FBHVC Gets Government Go Ahead for New Trailblazer Apprenticeship

Published: 05/04/2017

The directors of the Federation of British Historic Vehicle Clubs (FBHVC) are delighted to announce that they have received confirmation today from the Department of Education that they can proceed with their development of a Heritage Engineering Apprenticeship under the new Government Trailblazer arrangements which came into force on April 1st this year.

FBHVC developed and have been operating an apprentice programme with OFQUAL accreditation for the last three years and some 60 youngsters are at various stages in their training both at Bicester Heritage and at the P&A Wood in-house Apprentice School. However the new funding model that Trailblazer delivers plus the fact that the government funded training is no longer restricted to 16-18 years olds, opens up a wealth of opportunities for recruiting more of the badly needed trainees to replace the craftsmen and women leaving the £5.5 billion pound industry through retirements.

FBHVC therefore reviewed their curriculum, and building on the experience of the last few years have made significant enhancements to the course which were incorporated in the “expression of Interest” submission required by the Department of Education before Trailblazer Apprenticeships with their more challenging criteria can be authorised to proceed. Karl Carter, FBHVC Training and Skills director, and the driving force behind the current scheme explained the key differences and improvements. “ Trailblazer courses will be much more intellectually challenging but they will still be grounded in hands on skills. In the initial stages the emphasis will be on fundamental engineering skills. These will be applied then throughout the rest of the course and in the latter stages students will be able to adopt a range of specialisms. For the first time we have been able to broaden the course to embrace other transportation sectors like steam and aviation and this will help to recruit sufficient students for each course to give colleges the critical mass they need to make courses financially viable. Another improvement, that our experience has told us will encourage more recruits, is the introduction of block release courses to run alongside the current day release format”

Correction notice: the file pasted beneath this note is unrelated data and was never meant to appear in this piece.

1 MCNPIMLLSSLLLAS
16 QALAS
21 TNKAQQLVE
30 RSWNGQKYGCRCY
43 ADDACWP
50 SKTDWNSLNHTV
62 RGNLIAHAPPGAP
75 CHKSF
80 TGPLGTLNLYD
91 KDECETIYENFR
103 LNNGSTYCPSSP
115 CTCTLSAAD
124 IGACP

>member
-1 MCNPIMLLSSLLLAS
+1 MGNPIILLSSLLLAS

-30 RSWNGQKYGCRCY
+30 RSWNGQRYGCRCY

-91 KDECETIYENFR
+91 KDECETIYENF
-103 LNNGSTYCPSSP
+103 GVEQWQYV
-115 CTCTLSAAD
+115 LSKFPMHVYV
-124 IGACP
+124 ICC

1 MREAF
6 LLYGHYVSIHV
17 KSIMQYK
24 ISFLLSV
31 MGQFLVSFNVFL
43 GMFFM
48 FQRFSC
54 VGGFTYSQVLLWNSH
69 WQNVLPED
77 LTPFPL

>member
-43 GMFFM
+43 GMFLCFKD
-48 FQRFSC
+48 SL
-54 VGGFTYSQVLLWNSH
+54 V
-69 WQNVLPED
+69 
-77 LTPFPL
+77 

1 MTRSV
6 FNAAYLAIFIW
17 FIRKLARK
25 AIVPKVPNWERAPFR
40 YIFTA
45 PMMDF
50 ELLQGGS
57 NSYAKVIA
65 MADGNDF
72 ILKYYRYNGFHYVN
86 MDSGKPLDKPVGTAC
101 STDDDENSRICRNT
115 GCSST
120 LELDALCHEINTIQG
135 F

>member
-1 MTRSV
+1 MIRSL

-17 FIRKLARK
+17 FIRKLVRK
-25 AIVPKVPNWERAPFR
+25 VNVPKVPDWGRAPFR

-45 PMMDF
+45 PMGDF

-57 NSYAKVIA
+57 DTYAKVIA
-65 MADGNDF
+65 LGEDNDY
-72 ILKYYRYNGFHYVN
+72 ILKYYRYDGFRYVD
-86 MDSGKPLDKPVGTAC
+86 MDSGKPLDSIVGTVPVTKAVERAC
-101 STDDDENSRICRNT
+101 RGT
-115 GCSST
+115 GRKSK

Commenting on today’s announcement FBHVC Chairman, David Whale said, “We are all tremendously excited by this news which is a huge tribute to all those who have worked tirelessly and voluntarily to deliver this brilliant training opportunity. What young aspiring engineer would not want to work on Britain’s amazing array of heritage transportation? And it is entirely appropriate that with the broadening of it’s scope and focus on the traditional engineering skills, the course be re-launched under the Heritage Engineering Apprenticeship banner.”

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